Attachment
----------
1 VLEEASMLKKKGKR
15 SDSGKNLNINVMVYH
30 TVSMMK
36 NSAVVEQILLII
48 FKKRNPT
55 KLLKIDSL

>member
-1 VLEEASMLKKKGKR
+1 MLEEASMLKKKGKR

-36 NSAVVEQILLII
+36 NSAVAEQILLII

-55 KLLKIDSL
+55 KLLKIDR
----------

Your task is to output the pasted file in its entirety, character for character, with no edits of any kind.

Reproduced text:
1 VLEEASMLKKKGKR
15 SDSGKNLNINVMVYH
30 TVSMMK
36 NSAVVEQILLII
48 FKKRNPT
55 KLLKIDSL

>member
-1 VLEEASMLKKKGKR
+1 MLEEASMLKKKGKR

-36 NSAVVEQILLII
+36 NSAVAEQILLII

-55 KLLKIDSL
+55 KLLKIDR